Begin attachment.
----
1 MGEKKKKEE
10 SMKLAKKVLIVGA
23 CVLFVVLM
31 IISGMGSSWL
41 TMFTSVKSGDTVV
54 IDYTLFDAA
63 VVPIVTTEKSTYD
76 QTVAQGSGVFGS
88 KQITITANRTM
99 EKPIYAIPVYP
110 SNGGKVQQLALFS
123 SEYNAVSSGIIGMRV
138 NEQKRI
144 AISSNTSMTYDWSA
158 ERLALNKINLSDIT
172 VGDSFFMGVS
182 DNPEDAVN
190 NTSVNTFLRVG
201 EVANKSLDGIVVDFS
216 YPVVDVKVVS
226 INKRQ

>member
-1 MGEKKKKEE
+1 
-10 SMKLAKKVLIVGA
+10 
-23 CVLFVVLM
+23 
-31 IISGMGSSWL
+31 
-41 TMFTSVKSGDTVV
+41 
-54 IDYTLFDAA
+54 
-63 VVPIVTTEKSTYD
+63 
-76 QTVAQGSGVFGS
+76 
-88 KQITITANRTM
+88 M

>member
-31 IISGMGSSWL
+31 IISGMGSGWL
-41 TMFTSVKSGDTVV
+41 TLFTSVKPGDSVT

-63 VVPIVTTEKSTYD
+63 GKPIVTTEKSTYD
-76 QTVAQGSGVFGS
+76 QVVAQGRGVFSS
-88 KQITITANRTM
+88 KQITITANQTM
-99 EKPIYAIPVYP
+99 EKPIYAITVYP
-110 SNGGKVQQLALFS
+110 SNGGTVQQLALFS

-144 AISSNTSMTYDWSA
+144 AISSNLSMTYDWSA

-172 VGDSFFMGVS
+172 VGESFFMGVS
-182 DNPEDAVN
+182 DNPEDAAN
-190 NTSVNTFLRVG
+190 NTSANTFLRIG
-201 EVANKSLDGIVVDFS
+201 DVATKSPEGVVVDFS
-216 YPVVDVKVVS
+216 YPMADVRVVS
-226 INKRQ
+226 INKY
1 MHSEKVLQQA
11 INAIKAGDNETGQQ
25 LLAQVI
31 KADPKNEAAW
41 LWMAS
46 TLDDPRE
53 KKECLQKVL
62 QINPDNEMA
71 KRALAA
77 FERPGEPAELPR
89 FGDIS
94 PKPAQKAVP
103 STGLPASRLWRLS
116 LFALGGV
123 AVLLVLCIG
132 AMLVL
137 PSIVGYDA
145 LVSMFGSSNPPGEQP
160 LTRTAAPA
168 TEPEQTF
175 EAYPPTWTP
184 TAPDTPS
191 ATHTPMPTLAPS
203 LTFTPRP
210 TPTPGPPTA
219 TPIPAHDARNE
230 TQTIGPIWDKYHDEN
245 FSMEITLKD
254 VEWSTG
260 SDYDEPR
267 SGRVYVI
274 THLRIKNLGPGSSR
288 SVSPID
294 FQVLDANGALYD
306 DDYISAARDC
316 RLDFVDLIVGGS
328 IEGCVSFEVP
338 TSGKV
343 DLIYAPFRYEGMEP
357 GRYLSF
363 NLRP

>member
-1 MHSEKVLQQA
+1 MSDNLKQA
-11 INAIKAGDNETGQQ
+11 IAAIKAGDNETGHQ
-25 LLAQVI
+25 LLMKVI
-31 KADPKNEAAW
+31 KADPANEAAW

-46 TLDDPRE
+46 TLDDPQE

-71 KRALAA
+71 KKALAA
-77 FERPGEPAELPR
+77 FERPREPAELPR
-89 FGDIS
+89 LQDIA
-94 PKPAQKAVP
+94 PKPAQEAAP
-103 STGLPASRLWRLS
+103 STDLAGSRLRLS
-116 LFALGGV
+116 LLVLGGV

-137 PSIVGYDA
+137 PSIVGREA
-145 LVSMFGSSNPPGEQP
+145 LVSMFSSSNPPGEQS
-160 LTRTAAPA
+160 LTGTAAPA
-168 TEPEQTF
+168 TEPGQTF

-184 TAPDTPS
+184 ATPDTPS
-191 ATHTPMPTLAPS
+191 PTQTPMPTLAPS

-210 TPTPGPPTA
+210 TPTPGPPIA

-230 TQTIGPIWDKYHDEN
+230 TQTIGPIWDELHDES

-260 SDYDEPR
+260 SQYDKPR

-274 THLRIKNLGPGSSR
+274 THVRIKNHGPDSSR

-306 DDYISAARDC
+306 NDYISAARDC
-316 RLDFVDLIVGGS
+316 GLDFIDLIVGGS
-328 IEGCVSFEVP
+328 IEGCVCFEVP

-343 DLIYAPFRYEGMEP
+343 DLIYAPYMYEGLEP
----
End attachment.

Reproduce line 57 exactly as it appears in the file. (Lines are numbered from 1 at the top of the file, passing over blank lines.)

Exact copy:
+144 AISSNLSMTYDWSA